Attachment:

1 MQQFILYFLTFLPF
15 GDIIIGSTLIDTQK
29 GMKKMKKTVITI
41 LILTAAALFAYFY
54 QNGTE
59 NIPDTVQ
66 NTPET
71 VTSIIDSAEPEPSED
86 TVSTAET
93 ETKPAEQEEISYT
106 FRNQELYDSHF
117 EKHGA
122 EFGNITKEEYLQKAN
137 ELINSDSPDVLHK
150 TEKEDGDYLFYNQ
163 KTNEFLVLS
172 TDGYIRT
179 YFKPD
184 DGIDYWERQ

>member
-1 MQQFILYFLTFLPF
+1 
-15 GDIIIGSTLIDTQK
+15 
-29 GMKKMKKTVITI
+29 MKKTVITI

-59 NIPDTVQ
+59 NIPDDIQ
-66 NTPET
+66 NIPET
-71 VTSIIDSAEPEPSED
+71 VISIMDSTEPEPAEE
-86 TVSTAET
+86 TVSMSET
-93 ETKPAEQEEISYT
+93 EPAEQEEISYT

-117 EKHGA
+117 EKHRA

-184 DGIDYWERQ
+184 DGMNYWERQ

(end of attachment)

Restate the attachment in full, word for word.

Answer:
1 MQQFILYFLTFLPF
15 GDIIIGSTLIDTQK
29 GMKKMKKTVITI
41 LILTAAALFAYFY
54 QNGTE
59 NIPDTVQ
66 NTPET
71 VTSIIDSAEPEPSED
86 TVSTAET
93 ETKPAEQEEISYT
106 FRNQELYDSHF
117 EKHGA
122 EFGNITKEEYLQKAN
137 ELINSDSPDVLHK
150 TEKEDGDYLFYNQ
163 KTNEFLVLS
172 TDGYIRT
179 YFKPD
184 DGIDYWERQ

>member
-1 MQQFILYFLTFLPF
+1 
-15 GDIIIGSTLIDTQK
+15 
-29 GMKKMKKTVITI
+29 MKKTVITI

-59 NIPDTVQ
+59 NIPDDIQ
-66 NTPET
+66 NIPET
-71 VTSIIDSAEPEPSED
+71 VISIMDSTEPEPAEE
-86 TVSTAET
+86 TVSMSET
-93 ETKPAEQEEISYT
+93 EPAEQEEISYT

-117 EKHGA
+117 EKHRA

-184 DGIDYWERQ
+184 DGMNYWERQ